ALL over the Oklahoma City metropolitan area in the past few years, voters have consented to school bond issues. Already this year, voters in Edmond and Putnam City approved bond issues for land, construction and technology. That's no surprise.
Edmond, Putnam City, Midwest City-Del City, Moore, Norman and other school districts across the state routinely seek voter approval to keep up with growing student populations, infrastructure improvements and changing needs. Up the turnpike, Tulsa Public Schools is in the planning stages of a technology focused bond issue that could go before voters as early as May.
In Oklahoma, school bond issues aren't just a way of life. They're critical for school districts of all sizes to upgrade infrastructure or even afford maintenance items such as roof replacements or heating and air system improvements. More often than not, voters understand that bond issues are necessary and approve them, despite the 60 percent supermajority requirement for approval. Most school districts simply need regular bond issues to survive.
So it's concerning that more than a decade after the passage of MAPS for Kids, Oklahoma City Public Schools has yet to establish a routine of asking voters to approve bond issues. Oklahoma City learned the hard way what happens when a school district accrues years and years of deferred maintenance. Buildings deteriorate. What would have been a simple fix turns into a complex and expensive job.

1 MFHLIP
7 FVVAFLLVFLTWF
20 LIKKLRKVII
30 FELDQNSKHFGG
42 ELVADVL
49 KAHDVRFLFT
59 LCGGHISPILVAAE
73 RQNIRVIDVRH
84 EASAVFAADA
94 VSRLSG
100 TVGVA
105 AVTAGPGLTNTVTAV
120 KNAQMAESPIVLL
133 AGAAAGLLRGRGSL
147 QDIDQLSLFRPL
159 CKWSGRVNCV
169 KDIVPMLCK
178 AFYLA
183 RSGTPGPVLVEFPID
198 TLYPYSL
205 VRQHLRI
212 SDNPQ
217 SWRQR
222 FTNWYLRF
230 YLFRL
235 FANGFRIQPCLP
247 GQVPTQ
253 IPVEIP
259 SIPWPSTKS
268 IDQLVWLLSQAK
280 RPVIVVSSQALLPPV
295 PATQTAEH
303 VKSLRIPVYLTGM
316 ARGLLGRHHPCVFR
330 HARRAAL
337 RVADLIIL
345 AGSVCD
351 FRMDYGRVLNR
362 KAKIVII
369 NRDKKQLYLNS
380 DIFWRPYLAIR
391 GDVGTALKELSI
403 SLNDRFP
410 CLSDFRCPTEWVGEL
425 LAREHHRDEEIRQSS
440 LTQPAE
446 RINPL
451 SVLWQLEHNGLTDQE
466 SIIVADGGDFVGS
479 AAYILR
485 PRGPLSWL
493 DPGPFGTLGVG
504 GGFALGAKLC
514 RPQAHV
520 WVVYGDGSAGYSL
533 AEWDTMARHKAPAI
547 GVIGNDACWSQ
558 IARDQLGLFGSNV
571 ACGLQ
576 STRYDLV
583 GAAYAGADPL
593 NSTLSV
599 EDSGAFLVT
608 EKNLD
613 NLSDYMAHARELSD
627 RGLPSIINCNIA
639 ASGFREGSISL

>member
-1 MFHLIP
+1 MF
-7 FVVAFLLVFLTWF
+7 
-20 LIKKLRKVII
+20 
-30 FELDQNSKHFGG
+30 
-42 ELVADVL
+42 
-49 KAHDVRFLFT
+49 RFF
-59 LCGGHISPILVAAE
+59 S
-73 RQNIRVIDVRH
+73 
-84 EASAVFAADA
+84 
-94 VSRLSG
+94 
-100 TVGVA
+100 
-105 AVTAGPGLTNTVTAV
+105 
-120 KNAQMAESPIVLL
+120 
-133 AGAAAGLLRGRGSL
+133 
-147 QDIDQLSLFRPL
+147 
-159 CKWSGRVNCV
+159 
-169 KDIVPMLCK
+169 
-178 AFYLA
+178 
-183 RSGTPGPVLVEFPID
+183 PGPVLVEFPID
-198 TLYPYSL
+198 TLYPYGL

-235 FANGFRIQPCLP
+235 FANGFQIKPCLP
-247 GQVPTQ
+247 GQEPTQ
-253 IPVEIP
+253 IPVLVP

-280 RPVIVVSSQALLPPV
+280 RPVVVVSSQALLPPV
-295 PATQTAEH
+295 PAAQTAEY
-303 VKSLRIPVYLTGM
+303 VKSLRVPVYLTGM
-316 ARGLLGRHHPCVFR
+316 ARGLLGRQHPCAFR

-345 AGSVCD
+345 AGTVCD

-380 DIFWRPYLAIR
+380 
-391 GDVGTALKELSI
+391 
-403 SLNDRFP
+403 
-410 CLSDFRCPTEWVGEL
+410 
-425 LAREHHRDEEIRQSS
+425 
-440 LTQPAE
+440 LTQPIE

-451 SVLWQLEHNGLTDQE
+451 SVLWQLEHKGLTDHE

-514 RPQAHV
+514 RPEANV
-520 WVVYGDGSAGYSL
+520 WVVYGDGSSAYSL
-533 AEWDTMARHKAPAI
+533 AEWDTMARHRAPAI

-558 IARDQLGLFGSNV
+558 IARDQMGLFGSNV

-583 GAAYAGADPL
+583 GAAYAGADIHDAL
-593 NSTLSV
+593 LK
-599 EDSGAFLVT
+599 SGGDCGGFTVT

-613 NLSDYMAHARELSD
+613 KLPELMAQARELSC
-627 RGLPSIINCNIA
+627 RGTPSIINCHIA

Approved in 2001, MAPS for Kids included a sales tax and bond issue — a rare combination for a school district. The dual approach allowed the school district upgrades it never could have afforded with just a bond issue. Six years later, voters OK'd Yes for Kids, a follow-up effort to add classrooms and gymnasiums at elementary schools. Work on the original MAPS for Kids projects is nearing an end. The 2007 bond work got off to a painfully slow start, but it is under way.
Before MAPS for Kids, Oklahoma City voters hadn't approved a school bond issue since 1993. The idea of dedicating a sales tax to schools was pretty new and viewed largely as a one-time fix for a very large problem. We can't imagine that those who helped craft MAPS for Kids envisioned a six-year gap between bond issue proposals. Of course, not just any bond issue will do. A poorly thought out plan isn't appreciably better than no plan at all.
But after all these years, the district should develop at least the beginnings of a routine bond issue schedule. The new buildings constructed under MAPS for Kids will eventually need costly maintenance — if they don't already. And the district's older buildings aren't getting any less expensive to maintain. One school board member recently questioned the age of the district's bus fleet.
MAPS for Kids was a major financial investment and leap of faith for a city hopeful its school system would improve. Part of that implied contract with voters is to properly maintain the investment. Given the district's size and sheer number of buildings, school bond issues aren't optional. A six-year schedule seems entirely too infrequent to keep pace with the needs.